I’m very close with my niece and her family and admire how well she and her husband have guided their two children through the stresses of home schooling and all-around tensions during the pandemic. Their son is 17, their daughter is 15.
One thing stands out regarding their eldest child: He and a girl he met at summer camp four years ago have been hanging out together ever since they were both 13. Now, they’re known as “a couple” among their friends, even though they couldn’t attend parties, go to movies together etc.
They’ve sensibly worn masks, distanced etc. and understood they couldn’t get together during lockdowns. They’d get together online for long chats, text frequently, and when possible, go for walks or hang out together outside.
With summer here, they’re both hoping to be vaccinated and “date” openly - my nephew says that even going out for a patio pizza together and holding hands during a walk will be terrific!
But I’m looking ahead. They’re both good students going to university next fall. It’s not certain that they’ll go to the same one though each has been accepted at more than one.
As a teacher myself, I know how overwhelming the new education level and social life can be. My nephew’s a sensitive-feeling guy as well as outgoing and athletic.
I’ve seen former high-school relationships drift apart under the pressure of heavier study demands, college sports, and meeting new people.
I fear my nephew would be devastated by a break-up, which could affect his schooling, and his self-confidence. What advice would you offer him and his parents regarding this major change ahead?
He’s lucky to have guiding parents and caring relatives. But it’s life experience that provides the necessary learning curve to help young people adapt to the complexities of the adult world.
A very experienced social worker in the education system once responded to my asking a similar question from a letter-writer about a besotted teenager reeling from a break-up.
The answer: “Better to experience the reality of relationship disappointment when young with few outside complications.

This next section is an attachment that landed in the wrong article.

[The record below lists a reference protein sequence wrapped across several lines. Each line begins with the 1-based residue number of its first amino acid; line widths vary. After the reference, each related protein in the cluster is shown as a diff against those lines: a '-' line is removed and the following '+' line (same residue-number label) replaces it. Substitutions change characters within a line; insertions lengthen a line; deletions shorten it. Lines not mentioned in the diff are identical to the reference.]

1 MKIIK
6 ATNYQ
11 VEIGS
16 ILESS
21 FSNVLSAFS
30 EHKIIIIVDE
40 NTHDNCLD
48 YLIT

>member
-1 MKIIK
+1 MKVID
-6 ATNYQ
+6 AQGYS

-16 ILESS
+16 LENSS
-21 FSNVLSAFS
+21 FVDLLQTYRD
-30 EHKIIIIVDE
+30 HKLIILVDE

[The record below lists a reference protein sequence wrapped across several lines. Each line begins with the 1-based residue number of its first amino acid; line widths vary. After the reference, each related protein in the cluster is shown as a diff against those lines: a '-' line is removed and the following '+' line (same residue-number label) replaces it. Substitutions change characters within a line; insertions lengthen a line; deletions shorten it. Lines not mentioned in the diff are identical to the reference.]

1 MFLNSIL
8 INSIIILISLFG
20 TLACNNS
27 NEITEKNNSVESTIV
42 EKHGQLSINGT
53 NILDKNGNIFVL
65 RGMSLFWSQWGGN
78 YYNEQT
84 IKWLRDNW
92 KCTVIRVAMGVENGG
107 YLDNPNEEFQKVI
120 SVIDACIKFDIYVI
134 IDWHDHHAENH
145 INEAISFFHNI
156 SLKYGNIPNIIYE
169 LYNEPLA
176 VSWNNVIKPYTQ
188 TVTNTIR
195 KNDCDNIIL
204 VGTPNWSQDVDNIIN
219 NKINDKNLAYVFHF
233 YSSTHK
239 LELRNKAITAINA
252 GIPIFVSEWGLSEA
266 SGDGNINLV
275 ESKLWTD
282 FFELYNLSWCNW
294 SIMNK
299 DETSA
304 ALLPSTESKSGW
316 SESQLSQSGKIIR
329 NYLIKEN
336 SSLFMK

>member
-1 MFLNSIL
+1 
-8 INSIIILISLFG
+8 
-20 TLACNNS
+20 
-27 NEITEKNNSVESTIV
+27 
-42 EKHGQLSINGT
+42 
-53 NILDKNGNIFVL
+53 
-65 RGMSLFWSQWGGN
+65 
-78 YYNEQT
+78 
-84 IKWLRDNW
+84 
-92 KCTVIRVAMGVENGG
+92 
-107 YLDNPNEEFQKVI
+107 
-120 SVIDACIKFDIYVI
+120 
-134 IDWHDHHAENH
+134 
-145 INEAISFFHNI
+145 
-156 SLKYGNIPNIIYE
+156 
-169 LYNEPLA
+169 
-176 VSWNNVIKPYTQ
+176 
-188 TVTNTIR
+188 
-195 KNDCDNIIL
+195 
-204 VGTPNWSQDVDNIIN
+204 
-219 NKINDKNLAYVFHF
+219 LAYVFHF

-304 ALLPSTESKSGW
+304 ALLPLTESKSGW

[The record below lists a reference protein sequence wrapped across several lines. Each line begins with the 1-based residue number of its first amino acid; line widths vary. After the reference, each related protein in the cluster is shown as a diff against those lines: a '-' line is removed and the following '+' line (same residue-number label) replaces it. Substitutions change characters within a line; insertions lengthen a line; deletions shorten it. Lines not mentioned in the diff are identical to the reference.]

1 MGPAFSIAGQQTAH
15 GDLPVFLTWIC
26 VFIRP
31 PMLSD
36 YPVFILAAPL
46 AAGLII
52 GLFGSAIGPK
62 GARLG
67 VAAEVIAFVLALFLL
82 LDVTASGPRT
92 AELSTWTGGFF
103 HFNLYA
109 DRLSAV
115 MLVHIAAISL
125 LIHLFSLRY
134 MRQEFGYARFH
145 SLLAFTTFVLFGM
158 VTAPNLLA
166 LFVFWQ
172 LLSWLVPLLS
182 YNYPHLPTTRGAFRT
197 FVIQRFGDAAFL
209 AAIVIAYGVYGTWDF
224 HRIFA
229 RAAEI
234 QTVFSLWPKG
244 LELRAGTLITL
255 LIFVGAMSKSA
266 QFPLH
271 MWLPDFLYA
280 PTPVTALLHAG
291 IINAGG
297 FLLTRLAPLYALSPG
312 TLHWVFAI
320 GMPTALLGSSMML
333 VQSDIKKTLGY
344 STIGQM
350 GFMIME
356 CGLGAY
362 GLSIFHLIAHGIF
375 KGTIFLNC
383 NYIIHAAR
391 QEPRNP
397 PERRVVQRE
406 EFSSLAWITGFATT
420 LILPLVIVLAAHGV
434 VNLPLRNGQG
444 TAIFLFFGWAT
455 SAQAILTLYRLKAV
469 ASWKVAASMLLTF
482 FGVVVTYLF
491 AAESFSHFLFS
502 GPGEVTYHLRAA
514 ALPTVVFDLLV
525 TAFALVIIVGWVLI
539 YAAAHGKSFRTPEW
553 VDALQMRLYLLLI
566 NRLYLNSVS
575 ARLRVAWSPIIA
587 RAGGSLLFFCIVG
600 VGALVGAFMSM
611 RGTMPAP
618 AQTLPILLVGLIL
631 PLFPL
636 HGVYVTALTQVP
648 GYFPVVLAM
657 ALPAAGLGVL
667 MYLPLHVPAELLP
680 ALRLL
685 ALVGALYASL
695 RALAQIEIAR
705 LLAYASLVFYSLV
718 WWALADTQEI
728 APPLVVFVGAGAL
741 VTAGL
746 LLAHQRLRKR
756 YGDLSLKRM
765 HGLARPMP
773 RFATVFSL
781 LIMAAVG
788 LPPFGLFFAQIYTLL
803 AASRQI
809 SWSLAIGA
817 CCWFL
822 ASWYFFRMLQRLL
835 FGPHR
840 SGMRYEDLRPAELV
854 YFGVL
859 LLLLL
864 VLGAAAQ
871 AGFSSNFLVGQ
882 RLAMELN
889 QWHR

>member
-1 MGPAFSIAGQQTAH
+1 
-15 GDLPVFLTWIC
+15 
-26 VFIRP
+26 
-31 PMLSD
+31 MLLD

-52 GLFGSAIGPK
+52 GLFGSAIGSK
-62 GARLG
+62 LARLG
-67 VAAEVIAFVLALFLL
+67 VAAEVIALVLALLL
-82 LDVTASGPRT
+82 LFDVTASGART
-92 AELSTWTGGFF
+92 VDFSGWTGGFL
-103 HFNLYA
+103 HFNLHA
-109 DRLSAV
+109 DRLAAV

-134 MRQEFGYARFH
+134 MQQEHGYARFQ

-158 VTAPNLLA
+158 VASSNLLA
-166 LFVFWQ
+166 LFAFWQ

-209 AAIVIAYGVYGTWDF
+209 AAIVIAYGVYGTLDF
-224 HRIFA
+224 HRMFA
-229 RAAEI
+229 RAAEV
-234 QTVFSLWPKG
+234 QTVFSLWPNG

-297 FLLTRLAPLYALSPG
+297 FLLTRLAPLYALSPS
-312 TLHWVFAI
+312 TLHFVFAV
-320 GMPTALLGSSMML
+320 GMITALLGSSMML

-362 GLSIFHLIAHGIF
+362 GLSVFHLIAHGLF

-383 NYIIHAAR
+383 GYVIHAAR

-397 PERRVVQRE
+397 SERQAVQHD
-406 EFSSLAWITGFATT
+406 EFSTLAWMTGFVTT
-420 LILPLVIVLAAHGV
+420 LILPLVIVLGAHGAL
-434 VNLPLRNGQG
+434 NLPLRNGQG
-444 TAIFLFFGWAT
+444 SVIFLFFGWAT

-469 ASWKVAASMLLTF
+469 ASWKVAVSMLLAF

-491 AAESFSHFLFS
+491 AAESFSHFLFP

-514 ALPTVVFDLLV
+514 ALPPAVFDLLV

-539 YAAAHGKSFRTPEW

Adult breakups, by contrast, are more likely to involve children, finances, jobs, in-laws, and be disruptive much longer.
This young man and his girlfriend too, have backup resources in their parents, relatives, plus previous successes both at school and in this relationship.
With support and encouragement, your nephew and his girlfriend, too, will do fine. Especially if any signs of serious distress are taken seriously, and professional therapy provided.
Reader’s Commentary Regarding the woman, 39, who’s searched for a partner who’ll accept her few basic “must-haves” (June 4):
“She was sounding like a very interesting person until she stated that when there’s a chance for marriage: “I must be formally married, not move together as common-law partners. And I must have children, however we can.”
“As someone who’s at the end of an extremely acrimonious divorce, marriage is definitely not in my foreseeable future (maybe distant future).
“For the letter-writer, at 39, the likelihood is high that anyone she meets would be past at least one marriage. So, I think she needs to fully re-evaluate her priorities.
“Are her “strong needs” more important than a caring man, or could a caring man actually be more important than her “strong needs?” It seems that her priorities are not working very well for her so far. Something to consider.”
My son’s best friend at middle school has been diagnosed with cancer. He’ll be having chemotherapy for the next six months.
As a friend of the mother, I feel helpless. But I’m not sure what I can do because it’s also still during Covid times.
So, everyone who’s involved with the family still has to be extra cautious regarding keeping her son from further complications while his health is so compromised. I can’t hug the mother, though she surely needs many hugs!
Organise a “meal train” where different friends drop off meals on assigned days. Make sure your son stays in contact with his friend regularly via text/phone. Also, he could organize a zoom video from a group of the boy’s friends from school.
Meanwhile, keep up your own texts of love and support to the mother, letting her know that that you and others are thinking of her, her husband, and their son.
Tip of the day:
Romantic young couples need to experience their own relationship journey. Barring any worrying signals, supportive family needs to stand by until asked and/or needed.